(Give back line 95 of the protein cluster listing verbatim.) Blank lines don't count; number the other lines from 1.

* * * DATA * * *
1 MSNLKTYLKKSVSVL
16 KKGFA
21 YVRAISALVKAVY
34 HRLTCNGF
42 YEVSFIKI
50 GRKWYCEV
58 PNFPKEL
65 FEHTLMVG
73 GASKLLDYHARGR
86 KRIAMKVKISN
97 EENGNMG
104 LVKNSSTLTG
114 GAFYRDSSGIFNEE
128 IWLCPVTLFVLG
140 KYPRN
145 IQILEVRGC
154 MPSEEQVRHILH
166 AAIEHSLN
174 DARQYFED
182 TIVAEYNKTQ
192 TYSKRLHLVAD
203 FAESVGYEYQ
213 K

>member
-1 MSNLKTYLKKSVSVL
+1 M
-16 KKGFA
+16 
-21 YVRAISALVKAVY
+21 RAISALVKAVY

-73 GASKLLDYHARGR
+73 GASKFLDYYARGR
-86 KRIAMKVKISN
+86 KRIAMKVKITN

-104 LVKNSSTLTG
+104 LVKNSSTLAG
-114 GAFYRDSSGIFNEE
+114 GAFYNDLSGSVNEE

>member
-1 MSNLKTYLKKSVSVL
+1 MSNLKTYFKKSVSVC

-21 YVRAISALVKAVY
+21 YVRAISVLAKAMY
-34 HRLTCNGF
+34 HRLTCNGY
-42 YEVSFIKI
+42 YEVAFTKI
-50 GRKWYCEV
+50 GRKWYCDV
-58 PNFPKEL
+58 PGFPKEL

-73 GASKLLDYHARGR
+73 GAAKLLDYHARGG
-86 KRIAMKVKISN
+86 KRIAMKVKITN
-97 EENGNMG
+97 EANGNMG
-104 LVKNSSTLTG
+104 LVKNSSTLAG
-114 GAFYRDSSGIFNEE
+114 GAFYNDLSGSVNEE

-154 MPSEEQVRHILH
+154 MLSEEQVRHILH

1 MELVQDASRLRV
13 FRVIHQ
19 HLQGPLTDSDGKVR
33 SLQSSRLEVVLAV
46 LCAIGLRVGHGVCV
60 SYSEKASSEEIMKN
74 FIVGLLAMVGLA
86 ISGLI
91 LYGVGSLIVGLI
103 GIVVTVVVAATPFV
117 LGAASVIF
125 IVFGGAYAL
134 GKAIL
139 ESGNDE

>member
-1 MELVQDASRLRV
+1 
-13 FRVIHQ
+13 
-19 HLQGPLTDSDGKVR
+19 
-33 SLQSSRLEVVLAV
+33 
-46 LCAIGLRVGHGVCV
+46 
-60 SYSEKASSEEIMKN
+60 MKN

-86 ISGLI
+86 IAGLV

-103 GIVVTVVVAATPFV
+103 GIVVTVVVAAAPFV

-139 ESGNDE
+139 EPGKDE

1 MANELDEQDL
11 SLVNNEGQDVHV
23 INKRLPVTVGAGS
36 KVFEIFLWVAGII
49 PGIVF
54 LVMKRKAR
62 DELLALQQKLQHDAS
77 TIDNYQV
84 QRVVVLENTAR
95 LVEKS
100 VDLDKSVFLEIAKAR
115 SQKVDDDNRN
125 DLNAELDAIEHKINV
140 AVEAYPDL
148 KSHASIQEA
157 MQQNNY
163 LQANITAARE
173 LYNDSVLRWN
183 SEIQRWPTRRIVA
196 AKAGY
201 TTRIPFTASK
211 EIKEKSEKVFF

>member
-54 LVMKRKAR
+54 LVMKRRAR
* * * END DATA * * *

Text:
-139 ESGNDE